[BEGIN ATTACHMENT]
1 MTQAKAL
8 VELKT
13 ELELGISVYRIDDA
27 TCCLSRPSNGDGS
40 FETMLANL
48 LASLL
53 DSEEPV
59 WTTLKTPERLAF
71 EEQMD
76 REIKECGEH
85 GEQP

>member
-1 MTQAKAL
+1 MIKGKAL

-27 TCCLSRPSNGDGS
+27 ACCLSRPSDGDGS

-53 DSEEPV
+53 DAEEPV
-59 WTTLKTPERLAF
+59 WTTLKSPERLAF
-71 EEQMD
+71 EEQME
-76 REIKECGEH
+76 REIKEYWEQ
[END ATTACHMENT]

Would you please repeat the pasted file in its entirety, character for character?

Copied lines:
1 MTQAKAL
8 VELKT
13 ELELGISVYRIDDA
27 TCCLSRPSNGDGS
40 FETMLANL
48 LASLL
53 DSEEPV
59 WTTLKTPERLAF
71 EEQMD
76 REIKECGEH
85 GEQP

>member
-1 MTQAKAL
+1 MIKGKAL

-27 TCCLSRPSNGDGS
+27 ACCLSRPSDGDGS

-53 DSEEPV
+53 DAEEPV
-59 WTTLKTPERLAF
+59 WTTLKSPERLAF
-71 EEQMD
+71 EEQME
-76 REIKECGEH
+76 REIKEYWEQ